Posted by: J. Crozier | December 5, 2005 1:25 PM | Report abuse

Forget McCAIN! He was a Republican I once admired and thought I could cast a vote for as well. However, when I saw him campaigning for BUSH in Arizona and allowing BUSH to wrap his arms around him,
I woke up. When he campaigned for Bush in NW Florida and allowed BUSH to plant a kiss on his forehead, I gagged, remembering what BUSH and ROVE had previously done to him and his family in SC. I am all for forgiving normally, but when someone slimes your family, as ROVE and BUSH did McCAIN's, then someone must ask what dark forces are at work that would allow you to become "bosom buddies" with such despicable people.

Forget McCAIN! He has gone over to the dark side. He previously assailed FALWELL, as he rightfully should have, but he has since "made up" with him as well.
This man is courting the extremists in the GOP. That should ALERT all would be McCAIN voters to beware!

Posted by: ama | December 5, 2005 1:11 PM | Report abuse

McCain will not get a political boost from his involvement in the probe of the Abramoff scandal because it is all a sham - he has actually been trying to slow down the investigation, and is guilty of accepting bribes himself (McCain's re-election campaign received a lot of money from Abramoff and Native American tribes). It would be helpful if the media would also mention McCain's ethics violations such as the Keating 5, before declaring him the great reformer of our time.

Posted by: Mike P. | December 5, 2005 12:59 PM | Report abuse

McCain will not get a political boost from his involvement in the probe of the Abramoff scandal because it is all a sham - he has actually been trying to slow down the investigation, and is guilty of accepting bribes himself (McCain's re-election campaign received a lot of money from Abramoff and Native American tribes). It would be helpful if the media would also mention McCain's ethics violations such as the Keating 5, before declaring him the great reformer of our time.

Posted by: Mike P. | December 5, 2005 12:57 PM | Report abuse

I think we should dispense with any and all thoughts about character when it comes to politicians and elections. All these people care about is staying in power. That is why Bush & Co. put the vote for authorization to invade Iraq just before the last mid-term elections, and it is why the Dems are ramping up their criticism of the war now. At this point all I seek are moderate candidates that can find room for common sense. That is what McCain can bring to the table, and it is why I will support him.

Posted by: TS | December 5, 2005 12:41 PM | Report abuse

What does McCain have to say about "The Keating Five?" Remember? He was one of them.)

Posted by: Pat | December 5, 2005 12:34 PM | Report abuse

The Washington Post isn't covering Democrats with ties to Abramoff? Hmmm...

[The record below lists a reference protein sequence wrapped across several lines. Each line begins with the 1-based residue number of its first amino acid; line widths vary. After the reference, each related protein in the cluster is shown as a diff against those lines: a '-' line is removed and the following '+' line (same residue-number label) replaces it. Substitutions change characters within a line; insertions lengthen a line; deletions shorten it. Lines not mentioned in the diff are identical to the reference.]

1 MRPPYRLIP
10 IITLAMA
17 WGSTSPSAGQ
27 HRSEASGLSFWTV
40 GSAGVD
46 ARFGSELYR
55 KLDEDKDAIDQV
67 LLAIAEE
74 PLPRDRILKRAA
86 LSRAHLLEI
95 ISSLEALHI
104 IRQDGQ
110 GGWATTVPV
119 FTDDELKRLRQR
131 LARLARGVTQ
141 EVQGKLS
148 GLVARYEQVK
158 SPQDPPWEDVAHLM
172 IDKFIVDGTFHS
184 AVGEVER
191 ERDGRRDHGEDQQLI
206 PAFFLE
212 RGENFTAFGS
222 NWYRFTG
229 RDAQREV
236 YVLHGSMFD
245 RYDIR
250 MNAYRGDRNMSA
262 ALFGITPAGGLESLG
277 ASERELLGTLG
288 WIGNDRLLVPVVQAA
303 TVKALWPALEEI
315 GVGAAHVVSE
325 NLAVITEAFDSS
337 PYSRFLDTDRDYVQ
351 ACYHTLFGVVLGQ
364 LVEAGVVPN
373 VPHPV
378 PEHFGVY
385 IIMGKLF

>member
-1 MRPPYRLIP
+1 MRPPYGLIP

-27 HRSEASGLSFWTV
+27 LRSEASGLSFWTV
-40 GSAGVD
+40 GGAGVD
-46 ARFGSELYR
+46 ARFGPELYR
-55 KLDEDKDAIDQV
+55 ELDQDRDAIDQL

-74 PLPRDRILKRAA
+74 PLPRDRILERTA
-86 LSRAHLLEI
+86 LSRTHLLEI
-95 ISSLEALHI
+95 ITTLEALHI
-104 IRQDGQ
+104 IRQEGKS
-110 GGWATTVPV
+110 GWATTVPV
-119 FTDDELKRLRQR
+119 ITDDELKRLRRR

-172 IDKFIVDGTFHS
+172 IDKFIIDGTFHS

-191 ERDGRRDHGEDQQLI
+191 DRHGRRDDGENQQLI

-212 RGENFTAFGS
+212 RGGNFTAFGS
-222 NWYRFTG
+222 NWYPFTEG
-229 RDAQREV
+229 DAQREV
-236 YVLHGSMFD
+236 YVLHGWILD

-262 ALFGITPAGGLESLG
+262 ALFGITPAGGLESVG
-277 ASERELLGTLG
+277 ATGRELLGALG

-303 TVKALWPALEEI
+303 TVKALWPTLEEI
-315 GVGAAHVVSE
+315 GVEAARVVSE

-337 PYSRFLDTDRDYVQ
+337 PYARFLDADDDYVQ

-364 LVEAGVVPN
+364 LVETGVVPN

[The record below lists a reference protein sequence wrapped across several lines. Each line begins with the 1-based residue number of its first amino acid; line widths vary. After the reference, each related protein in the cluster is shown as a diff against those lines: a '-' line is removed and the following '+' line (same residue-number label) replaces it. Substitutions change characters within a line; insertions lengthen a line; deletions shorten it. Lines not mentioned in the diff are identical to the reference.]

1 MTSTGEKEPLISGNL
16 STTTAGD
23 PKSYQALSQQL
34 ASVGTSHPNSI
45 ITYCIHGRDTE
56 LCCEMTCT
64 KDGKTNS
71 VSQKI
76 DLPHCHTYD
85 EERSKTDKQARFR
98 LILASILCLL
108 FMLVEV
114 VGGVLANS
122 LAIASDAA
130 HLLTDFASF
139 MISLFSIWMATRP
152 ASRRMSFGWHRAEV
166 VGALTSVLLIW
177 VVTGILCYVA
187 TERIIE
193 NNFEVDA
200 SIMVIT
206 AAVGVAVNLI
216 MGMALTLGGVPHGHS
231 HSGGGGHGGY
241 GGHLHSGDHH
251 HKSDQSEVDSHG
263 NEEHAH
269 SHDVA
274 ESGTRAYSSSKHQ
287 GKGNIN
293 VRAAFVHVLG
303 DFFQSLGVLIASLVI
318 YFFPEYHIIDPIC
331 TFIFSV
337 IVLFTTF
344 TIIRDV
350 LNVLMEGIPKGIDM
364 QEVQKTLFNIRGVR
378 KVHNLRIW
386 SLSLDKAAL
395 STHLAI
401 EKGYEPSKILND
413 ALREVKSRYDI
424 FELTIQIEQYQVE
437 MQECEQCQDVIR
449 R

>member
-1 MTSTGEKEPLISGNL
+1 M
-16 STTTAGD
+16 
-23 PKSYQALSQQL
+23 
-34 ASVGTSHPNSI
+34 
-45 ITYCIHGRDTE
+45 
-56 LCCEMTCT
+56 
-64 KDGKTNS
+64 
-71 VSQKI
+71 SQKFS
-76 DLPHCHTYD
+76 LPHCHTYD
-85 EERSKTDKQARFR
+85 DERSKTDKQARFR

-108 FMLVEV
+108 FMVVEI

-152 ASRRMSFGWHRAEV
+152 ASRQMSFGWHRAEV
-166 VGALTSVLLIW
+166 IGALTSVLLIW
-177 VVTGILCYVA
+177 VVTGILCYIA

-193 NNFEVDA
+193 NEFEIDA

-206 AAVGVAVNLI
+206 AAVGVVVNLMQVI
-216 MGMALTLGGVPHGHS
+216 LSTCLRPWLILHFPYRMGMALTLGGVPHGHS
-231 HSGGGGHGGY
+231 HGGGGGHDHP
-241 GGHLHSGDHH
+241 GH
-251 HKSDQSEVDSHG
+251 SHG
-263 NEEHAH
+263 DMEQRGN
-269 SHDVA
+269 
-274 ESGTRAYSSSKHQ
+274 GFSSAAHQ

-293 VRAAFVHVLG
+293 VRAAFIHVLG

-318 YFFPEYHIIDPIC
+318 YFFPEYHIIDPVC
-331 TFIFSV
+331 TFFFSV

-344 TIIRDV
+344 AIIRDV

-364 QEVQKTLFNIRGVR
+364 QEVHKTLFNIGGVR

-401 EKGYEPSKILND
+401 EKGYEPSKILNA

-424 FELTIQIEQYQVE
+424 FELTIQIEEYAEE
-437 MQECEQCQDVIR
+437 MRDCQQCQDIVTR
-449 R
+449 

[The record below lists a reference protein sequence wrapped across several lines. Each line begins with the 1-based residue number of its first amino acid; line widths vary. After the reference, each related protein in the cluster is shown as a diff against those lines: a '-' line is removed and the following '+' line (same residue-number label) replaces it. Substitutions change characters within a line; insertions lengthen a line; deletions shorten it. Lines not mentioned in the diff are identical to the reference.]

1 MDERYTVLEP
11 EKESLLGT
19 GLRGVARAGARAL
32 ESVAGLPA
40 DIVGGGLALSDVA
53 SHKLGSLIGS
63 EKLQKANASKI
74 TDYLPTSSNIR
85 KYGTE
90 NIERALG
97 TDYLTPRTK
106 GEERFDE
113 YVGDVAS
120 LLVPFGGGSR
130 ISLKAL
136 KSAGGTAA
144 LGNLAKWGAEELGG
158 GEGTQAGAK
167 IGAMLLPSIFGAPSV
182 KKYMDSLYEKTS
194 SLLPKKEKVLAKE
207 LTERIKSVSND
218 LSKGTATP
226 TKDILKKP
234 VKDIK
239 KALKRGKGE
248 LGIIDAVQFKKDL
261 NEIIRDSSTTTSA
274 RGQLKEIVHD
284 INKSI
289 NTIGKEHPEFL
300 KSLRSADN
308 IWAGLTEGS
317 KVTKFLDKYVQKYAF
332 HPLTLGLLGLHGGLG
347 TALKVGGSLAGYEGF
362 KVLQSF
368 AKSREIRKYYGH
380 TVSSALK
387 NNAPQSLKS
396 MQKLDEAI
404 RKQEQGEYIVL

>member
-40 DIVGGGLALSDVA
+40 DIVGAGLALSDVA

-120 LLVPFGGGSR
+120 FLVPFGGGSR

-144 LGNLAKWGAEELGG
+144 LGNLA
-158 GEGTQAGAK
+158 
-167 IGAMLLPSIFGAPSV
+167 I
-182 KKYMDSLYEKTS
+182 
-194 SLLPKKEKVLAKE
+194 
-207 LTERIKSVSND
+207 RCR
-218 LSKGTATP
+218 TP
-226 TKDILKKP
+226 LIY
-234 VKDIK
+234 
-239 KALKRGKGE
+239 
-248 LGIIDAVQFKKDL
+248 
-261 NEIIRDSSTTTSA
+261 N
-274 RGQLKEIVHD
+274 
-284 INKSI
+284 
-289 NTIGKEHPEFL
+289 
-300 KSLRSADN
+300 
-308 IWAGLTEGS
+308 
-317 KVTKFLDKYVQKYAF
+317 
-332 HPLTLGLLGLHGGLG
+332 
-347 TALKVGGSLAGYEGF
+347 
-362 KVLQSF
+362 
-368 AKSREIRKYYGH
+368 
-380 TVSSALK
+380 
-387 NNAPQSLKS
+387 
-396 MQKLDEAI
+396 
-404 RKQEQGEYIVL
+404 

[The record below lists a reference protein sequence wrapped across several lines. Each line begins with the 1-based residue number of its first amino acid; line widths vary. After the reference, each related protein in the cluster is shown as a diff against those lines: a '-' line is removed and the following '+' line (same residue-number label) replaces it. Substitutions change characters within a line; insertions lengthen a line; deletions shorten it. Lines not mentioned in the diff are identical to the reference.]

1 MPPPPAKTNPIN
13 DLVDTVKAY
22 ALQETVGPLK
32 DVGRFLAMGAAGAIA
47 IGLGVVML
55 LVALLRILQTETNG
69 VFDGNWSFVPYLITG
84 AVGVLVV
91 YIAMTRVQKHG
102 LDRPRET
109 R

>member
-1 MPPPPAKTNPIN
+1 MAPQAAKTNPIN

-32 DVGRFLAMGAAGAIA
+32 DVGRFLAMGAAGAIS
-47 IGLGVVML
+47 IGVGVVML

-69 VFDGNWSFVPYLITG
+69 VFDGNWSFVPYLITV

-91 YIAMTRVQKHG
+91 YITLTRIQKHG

http://www.washingtonpost.com/wp-dyn/content/article/2005/11/29/AR2005112901118.html

Posted by: Anonymous | December 5, 2005 12:34 PM | Report abuse

We should be very suspicious when the mainstream media tries to smear Bill Frist for alleged involvement in a minor stock trade for his own account while McCain is portrayed as the only honest man in Washington despite his proven involvement in the Keating Five scandal and ties to Abramoff and tribal donations. The media only likes McCain because he provides colorful news stories, not because they think he could actually be elected President.

Posted by: Rich Scott | December 5, 2005 12:33 PM | Report abuse

The Dems have their own Abramoff problems:

http://www.noagenda.org/images/abramoff_web.jpg

Why isn't the Washington Post reporting it though?

Posted by: DMK | December 5, 2005 12:24 PM | Report abuse

As much as I would love to see McCain get the nomination, I agree that he will never get beyond the fight that the religious right will put up. It is unfortunate that dishonesty in the name of God will ultimately undo Mr. McCain. He is what this country truly needs.

Posted by: TS | December 5, 2005 12:22 PM | Report abuse

Face it. Whoever the next Republican Presidential Nominee is will, most likely, depend, upon whom the Democrats nominate. McCain is, by far, the most electable Republican...no matter WHO the Democrats pick. But, just like the year 2000, McCain's real problem will be to get by his own Party's Rove-ish love of using a "scortched-Earth" policy to keep their candidate in power. The "fringe" section of each Party has a lot to answer for. Just issuing an "apology" won't do it, this time. If "wishes" ever came through, I'd hope to see the Democrats call on Senator Joe Biden; the Republicans, Senator John McCain. Now -- THAT would guarantee a superb election and a fine, new, President...no matter WHO won. But, Biden faces the very same problems that confront McCain: can the extremes be beaten in the Primaries? After 8 years of this POTUS, it might JUST be "possible."

Posted by: tracwavsa | December 5, 2005 12:20 PM | Report abuse